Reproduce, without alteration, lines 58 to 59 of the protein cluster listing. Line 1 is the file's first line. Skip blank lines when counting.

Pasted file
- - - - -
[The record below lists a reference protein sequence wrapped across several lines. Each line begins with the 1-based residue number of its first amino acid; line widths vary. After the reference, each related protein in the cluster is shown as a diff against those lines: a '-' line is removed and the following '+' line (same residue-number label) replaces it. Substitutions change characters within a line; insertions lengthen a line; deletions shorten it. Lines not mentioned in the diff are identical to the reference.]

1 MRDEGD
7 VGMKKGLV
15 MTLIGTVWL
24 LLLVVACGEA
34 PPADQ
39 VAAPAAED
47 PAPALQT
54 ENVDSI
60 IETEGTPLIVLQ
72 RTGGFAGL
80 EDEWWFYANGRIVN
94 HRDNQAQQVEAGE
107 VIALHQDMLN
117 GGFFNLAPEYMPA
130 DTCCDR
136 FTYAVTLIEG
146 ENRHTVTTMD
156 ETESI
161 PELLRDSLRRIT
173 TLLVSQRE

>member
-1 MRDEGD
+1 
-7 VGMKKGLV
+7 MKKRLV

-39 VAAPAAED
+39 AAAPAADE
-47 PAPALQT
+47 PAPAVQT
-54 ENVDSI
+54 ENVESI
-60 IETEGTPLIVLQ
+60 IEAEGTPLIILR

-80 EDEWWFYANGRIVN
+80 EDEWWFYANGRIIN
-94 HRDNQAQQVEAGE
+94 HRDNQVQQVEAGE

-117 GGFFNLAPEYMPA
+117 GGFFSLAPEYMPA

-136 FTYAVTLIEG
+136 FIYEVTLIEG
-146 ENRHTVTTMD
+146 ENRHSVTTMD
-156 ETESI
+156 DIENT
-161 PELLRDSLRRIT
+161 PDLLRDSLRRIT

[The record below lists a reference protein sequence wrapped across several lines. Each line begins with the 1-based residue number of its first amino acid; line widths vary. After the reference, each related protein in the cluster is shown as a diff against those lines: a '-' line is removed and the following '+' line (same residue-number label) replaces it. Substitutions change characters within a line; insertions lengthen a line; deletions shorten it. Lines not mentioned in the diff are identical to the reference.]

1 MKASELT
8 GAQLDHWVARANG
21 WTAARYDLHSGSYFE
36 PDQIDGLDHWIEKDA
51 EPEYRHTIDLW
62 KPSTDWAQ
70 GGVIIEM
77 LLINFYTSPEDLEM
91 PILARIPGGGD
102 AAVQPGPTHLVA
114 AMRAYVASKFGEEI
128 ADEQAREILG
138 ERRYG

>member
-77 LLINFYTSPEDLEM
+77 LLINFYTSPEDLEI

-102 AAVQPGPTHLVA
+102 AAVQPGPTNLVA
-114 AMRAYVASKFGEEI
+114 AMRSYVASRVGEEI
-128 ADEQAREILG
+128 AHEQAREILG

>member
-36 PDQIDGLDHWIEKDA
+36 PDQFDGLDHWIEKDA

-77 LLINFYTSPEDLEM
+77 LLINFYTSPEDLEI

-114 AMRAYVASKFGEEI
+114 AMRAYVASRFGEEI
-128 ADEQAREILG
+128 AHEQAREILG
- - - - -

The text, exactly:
91 PILARIPGGGD
102 AAVQPGPTHLVA